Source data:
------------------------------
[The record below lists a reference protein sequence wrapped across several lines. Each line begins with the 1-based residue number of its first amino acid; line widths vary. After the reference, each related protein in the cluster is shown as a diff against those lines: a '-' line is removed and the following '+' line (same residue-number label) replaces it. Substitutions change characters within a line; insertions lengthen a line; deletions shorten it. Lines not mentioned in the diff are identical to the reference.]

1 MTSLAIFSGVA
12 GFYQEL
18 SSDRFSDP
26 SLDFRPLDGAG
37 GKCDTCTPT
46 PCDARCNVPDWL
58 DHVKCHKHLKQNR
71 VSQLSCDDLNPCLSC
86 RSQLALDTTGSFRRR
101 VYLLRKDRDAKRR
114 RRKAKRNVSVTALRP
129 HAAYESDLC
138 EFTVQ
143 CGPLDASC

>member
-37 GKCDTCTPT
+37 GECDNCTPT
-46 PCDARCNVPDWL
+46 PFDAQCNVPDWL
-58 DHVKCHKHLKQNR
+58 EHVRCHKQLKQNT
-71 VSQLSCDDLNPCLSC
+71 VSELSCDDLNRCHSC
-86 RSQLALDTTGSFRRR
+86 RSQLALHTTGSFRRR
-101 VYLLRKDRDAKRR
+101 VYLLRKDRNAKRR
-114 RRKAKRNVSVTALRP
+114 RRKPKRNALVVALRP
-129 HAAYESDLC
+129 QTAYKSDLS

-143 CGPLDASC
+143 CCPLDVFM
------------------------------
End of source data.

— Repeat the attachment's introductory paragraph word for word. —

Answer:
[The record below lists a reference protein sequence wrapped across several lines. Each line begins with the 1-based residue number of its first amino acid; line widths vary. After the reference, each related protein in the cluster is shown as a diff against those lines: a '-' line is removed and the following '+' line (same residue-number label) replaces it. Substitutions change characters within a line; insertions lengthen a line; deletions shorten it. Lines not mentioned in the diff are identical to the reference.]